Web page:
Mixed opinions among Langara students’ on year of remote learning
Some thrived, others were faced with challenges while studying online
By Maxine Ellis
For some students, the COVID-19 pandemic has been the reason they decided to go to school this past year.
While many chose to pick up baking and other hobbies during quarantine, others found that the pandemic was the catalyst they needed to head back to school. Accessibility and more free time have proven to be key factors when assessing why those students chose to start their post-secondary education during a global pandemic.
A preference for online
Daniel Rotaru, a first-year part-time computer science student at Langara College, runs his own fibre optics business between Vancouver and Calgary. Having to constantly travel between the two provinces for work made going to in-person classes nearly impossible for Rotaru in the pre-pandemic world.
“As soon as the pandemic hit, that all changed. I had more free time, things were online and more accessible, and unlike most people, it worked out better for me,” Rotaru said. “I’ve kind of fallen in love with remote work. You can actually have a remote job and still have a business and make those two things work together, and I got a little taste of that with remote school.”
First-year Langara student Anela Fridland found opportunity amid the chaos when she enrolled in Langara’s healthcare accessibility program. The program was created in response to the shortage of long-term care aides during the pandemic.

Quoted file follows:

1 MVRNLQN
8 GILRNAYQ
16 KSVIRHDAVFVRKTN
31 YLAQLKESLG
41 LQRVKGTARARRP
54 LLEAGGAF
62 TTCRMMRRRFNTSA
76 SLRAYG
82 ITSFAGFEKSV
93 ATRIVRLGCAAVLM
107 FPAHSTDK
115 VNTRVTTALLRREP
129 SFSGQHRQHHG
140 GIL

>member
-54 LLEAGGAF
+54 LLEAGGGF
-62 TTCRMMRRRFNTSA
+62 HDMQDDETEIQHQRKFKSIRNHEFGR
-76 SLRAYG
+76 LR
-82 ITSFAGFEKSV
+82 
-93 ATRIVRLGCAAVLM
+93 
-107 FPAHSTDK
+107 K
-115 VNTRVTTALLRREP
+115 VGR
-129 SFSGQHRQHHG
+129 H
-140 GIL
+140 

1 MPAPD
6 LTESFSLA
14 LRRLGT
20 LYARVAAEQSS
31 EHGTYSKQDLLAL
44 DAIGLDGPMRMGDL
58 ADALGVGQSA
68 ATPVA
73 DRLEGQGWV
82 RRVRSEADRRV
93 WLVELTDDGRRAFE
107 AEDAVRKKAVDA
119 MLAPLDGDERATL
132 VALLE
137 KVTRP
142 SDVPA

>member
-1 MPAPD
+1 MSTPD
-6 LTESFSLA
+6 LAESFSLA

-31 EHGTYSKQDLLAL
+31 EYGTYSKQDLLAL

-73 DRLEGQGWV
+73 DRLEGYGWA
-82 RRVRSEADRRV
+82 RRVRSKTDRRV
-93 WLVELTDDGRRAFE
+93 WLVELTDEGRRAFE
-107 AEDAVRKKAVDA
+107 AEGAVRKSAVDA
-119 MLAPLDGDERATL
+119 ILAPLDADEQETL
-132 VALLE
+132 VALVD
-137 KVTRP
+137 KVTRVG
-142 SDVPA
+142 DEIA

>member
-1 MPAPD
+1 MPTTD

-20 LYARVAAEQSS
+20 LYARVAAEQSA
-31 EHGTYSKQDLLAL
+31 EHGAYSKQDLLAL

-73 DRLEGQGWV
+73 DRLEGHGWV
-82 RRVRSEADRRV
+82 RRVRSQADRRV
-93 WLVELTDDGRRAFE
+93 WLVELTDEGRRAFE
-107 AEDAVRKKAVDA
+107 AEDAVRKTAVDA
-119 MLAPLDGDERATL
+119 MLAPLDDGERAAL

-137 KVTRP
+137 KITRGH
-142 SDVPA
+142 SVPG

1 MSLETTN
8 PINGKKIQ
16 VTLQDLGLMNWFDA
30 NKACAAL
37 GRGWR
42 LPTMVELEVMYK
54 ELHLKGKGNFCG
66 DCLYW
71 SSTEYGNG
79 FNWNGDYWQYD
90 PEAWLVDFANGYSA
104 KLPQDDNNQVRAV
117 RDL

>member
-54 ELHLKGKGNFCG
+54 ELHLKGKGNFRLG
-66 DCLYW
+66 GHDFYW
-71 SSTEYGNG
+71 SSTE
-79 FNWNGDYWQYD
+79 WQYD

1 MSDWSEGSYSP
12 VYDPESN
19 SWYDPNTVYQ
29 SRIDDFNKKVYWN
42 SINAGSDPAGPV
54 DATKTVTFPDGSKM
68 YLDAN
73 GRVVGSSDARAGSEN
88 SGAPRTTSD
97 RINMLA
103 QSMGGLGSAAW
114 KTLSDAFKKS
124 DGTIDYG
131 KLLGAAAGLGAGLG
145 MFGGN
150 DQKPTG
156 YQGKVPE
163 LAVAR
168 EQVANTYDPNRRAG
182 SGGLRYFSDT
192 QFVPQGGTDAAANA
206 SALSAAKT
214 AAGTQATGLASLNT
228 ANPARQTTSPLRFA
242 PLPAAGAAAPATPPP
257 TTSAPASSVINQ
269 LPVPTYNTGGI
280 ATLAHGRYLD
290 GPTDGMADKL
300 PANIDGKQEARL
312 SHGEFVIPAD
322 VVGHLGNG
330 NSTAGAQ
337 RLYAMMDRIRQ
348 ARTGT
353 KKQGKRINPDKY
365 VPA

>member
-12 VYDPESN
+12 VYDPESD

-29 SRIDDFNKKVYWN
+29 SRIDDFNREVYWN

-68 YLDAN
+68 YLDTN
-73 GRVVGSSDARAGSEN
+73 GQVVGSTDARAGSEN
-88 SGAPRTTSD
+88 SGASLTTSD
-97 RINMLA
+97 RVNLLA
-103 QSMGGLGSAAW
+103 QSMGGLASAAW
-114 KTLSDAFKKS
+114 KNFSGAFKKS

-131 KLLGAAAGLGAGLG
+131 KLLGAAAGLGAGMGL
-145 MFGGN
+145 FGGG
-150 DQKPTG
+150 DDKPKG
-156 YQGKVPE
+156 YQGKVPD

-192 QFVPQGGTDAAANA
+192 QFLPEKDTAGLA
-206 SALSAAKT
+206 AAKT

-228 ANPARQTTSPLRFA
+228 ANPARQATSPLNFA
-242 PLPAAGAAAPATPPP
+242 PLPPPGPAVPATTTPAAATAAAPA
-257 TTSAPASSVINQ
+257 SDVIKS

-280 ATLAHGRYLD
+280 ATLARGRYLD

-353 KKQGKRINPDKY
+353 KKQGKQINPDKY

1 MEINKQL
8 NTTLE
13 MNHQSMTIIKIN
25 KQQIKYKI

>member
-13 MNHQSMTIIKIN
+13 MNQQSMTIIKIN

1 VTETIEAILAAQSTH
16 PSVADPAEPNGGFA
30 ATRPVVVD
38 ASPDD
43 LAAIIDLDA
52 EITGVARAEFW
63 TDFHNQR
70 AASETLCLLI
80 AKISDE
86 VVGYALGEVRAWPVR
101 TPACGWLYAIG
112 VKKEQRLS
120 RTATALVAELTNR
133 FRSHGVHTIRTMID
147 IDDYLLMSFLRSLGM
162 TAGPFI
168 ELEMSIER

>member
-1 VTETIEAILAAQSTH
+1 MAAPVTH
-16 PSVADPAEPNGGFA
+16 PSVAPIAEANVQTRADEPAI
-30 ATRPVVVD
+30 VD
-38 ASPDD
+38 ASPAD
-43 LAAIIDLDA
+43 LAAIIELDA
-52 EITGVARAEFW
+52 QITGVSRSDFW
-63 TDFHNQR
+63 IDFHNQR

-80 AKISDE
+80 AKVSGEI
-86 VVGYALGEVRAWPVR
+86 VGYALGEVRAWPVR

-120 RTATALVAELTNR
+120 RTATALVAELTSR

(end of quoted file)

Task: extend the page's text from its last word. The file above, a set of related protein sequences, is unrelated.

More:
“I was a line cook for a really long time and I wanted to get out of that industry, then [the] pandemic really nailed that coffin shut. So, two days after, I decided I was never going to work in a kitchen again,” Fridland said.
Or a preference for on-campus
Where the online format provided advantages for some, they proved to be a big challenge for others. Katie Dowle, a general sciences student at Langara, put her education on hold because of the pandemic.
“The act of going somewhere to learn really got my mindset working. I would get into the mindset of ‘OK, I have to learn today’ or ‘I have to focus on these things today.’ Being at home, on a screen on a Zoom call, did not do that for me,” Dowle said.
There are 14,450 students enrolled in the current academic year at Langara College.
Pandemic learning has divided students into two different categories, said Thor Polukoshko, an English instructor at Langara. He said there are students, like Dowle, who are struggling to engage in courses and with their content, and there are those, like Rotaru, who may have struggled in a traditional classroom environment, but are now flourishing in this new online setting.
“There are those students who are just absolutely thriving in the online environment, those students who in class might have been too shy to say something,” Polukoshko said.
“Those students who are so busy with work and personal life that they miss classes, and the online format is allowing those students to be like ‘hey, I can do this at my own pace,’ and they get really engaged.”
Daniel Rotaru speaks more about his decision to head to school during the pandemic.